Sunday, May 31, 2015



Dt 4, 32-34. 39-40
Ps 33
Rom 8, 14-17
Mt 28, 16-20

St. Mary’s Church, Marlboro, N.Y.
May 31, 2015
Deacon Tom Cornell

The eleven disciples set out for Galilee, to the mountain where Jesus had arranged to meet them.  When they saw him they fell down before him, though some hesitated.  Jesus came up and spoke to them.  He said, “All authority in heaven and on earth has been given to me.  Go, therefore, make disciples of all the nations; baptize them in the name of the Father and of the Son and of the Holy Spirit, and teach them to observe all the commands I gave you.  And know that I am with you always; yes, to the end of time.”  (JB trans.)
                    Today’s reading from Deuteronomy has Moses address the Hebrew people after they had been led out of Egypt, after the Covenant, the Ten Commandments had been given at Mount Sinai, as they were about to enter the Promised Land.  God had to remind them again and again through Moses: there is but one God who led you out of slavery.  There is no other! One!   Keep my commandments, not the Ten Suggestions, but Ten Commandments.  God had to call the People back, time and time again.  Many fell away.  But to the Jews who remain faithful to the ancient Covenant to this day, the one-ness of God is the depth of mystery, the rock of their faith.  (Hassidic Jews today sing a song that goes, “Einer iz Gott, un Gott iz einer, un wayter keiner!”  “One is God and God is one and beyond him none!”) 
          To the Muslins too, the one-ness of God is central.  (I’ll never forget how fourteen year old Ahmed’s face shone when he said to me, “Allah waheed!”  “God is one,” as he pressed his prayer beads into my hand. His faith was palpable.)  It is hard for Jews and Muslims, to say nothing of atheists and agnostics, to understand that we Christians too believe that God is one -- and also that God is three.  One God, three divine persons, Father, Son and Holy Spirit.  How can that be?  That’s not for me to say.  It is for me to believe, because Jesus, who rose from the dead, said so in today’s Gospel.  In John’s Gospel it’s even clearer, “I and the Father are one.”  And it has been the teaching of the Church since the beginning.  It’s a faith our ancestors went to the Coliseum for.  Persecution has followed the course of the Church, and the blood of martyrs has been the seed of Christians since the beginning.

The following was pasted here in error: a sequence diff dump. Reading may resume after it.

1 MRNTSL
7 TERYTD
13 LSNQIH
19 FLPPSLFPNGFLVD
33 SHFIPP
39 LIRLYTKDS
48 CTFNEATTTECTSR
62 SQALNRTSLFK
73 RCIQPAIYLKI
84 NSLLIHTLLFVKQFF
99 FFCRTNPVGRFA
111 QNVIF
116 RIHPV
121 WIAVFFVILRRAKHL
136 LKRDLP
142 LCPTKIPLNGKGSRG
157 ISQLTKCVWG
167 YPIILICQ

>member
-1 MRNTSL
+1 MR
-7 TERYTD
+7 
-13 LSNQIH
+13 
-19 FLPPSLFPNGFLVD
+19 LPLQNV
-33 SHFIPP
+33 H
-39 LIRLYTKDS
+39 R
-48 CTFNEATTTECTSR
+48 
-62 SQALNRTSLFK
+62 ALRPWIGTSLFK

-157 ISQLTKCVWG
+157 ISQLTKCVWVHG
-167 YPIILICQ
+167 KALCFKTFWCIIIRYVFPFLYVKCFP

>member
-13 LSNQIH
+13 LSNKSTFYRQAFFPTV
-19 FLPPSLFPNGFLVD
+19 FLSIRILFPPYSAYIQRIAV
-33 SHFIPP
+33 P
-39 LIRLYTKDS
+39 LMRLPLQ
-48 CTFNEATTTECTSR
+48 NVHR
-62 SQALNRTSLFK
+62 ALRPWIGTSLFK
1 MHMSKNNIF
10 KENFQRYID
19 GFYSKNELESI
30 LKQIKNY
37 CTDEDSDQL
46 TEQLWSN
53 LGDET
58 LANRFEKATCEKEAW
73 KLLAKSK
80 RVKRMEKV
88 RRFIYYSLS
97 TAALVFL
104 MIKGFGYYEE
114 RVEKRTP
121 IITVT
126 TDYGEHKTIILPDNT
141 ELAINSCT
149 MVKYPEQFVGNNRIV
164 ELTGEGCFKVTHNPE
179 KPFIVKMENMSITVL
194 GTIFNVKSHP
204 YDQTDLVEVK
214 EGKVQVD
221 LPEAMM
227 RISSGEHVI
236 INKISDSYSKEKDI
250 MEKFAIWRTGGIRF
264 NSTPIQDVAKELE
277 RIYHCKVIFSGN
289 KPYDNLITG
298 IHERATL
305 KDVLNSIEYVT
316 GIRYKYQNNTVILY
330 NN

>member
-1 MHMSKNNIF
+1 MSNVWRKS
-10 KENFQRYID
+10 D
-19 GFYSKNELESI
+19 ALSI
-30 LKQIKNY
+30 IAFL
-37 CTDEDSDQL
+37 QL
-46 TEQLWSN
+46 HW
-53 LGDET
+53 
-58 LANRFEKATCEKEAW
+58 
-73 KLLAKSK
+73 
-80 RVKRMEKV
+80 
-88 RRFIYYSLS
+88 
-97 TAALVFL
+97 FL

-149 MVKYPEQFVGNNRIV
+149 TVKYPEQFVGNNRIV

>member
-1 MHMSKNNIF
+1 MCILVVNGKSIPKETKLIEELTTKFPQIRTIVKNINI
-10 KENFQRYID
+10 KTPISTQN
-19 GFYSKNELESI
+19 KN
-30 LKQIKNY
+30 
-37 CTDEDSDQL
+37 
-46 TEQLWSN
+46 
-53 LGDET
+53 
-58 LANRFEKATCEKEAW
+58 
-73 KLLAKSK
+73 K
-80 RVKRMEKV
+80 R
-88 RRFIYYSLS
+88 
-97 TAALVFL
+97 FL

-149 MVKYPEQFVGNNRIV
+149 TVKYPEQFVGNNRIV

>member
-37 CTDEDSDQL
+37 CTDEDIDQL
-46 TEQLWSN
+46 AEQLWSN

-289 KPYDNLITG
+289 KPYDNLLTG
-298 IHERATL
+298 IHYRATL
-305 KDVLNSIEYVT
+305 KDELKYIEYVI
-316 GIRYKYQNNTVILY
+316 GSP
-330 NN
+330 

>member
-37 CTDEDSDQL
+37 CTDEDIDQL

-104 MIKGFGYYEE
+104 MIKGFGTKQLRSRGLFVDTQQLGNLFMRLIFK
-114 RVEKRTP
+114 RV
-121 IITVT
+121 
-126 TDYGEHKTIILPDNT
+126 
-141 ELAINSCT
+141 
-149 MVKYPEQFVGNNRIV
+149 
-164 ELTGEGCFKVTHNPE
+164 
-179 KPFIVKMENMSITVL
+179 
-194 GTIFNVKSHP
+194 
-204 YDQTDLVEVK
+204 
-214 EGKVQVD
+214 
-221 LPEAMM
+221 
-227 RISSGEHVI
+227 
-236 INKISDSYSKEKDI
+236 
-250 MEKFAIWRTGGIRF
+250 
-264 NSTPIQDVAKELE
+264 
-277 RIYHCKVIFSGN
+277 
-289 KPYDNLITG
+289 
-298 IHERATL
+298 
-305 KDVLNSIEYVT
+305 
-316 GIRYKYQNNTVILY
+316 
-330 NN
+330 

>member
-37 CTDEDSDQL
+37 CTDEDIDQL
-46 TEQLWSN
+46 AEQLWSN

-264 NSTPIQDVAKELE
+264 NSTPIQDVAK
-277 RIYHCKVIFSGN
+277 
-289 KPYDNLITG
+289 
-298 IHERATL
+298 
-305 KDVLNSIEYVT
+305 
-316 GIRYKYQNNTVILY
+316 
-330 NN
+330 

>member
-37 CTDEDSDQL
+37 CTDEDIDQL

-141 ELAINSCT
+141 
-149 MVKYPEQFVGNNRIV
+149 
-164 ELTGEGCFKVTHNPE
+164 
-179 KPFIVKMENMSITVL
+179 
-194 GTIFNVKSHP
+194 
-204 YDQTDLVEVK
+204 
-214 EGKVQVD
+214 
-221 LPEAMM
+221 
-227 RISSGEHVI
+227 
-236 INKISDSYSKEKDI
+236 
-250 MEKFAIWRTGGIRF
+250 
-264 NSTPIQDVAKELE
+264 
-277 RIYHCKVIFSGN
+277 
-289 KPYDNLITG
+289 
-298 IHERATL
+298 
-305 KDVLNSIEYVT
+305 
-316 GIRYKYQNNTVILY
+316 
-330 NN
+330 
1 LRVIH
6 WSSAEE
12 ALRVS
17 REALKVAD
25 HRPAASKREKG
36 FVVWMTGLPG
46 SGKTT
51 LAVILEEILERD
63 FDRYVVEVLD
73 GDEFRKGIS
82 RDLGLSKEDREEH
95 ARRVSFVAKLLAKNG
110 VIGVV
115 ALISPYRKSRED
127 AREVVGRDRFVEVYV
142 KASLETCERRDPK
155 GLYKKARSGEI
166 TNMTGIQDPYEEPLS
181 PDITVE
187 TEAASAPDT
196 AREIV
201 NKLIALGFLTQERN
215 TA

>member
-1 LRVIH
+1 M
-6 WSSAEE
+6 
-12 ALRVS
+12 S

Upon seeing the risen Lord on that mountain in Galilee, some of the eleven doubted, or hesitated.  The original Greek word literally says they stood in two places (edisastan), confused, as if not knowing which way to turn.  It should be a comfort to you and me to know that even those who walked the earth with Jesus, who ate and drank with him and witnessed his many miracles had moments of doubt.  Without doubt there cannot be belief.  We believe because we wish to believe, we will to believe.  But even this desire is not of our own but a grace, a free gift of God.  In his love, God always makes the first move.  Take his gift and be glad, and share it! 
          The disciples went out and did as Jesus told them, out to all nations, baptizing them in the name of the Father and of he Son and of the Holy Spirit, the Triune God.  All nations are now God’s special children, brothers and sisters in Christ, one family, each and every one an actual or a potential member of the Mystical Body of Christ. 
          For many Christians, these are hard times; persecution of Christians has seldom been so widespread or vicious even in the land of Jesus’ birth.  The age of martyrs is not over.  Archbishop Oscar Romero died a martyr’s death for the Faith thirty-five years ago.  Last week a quarter of a million people gathered in San Salvador, four national presidents and six cardinals of the Church, to witness his beatification.  It’s on the front page of today’s issue of Catholic New York.  Not everyone is happy about that.  Learn that history, if you don’t already know it, and ask yourself why. 
          The last line of Matthew’s Gospel is a promise that will be kept.  “I am with you always, yes, even to the end of time.”  We are not alone.  We will never be alone.  And after the last empire crumbles, the Church will still stand, even until the last day when all will be made new, even us.